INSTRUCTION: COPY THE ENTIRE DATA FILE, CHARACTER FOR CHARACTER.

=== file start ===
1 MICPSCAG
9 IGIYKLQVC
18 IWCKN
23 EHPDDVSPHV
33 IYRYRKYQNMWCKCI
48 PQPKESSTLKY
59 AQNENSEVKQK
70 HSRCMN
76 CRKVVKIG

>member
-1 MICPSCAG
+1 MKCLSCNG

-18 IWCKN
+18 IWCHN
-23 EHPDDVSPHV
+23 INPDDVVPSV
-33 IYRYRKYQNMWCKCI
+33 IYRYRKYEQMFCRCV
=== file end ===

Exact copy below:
1 MICPSCAG
9 IGIYKLQVC
18 IWCKN
23 EHPDDVSPHV
33 IYRYRKYQNMWCKCI
48 PQPKESSTLKY
59 AQNENSEVKQK
70 HSRCMN
76 CRKVVKIG

>member
-1 MICPSCAG
+1 MKCLSCNG

-18 IWCKN
+18 IWCHN
-23 EHPDDVSPHV
+23 INPDDVVPSV
-33 IYRYRKYQNMWCKCI
+33 IYRYRKYEQMFCRCV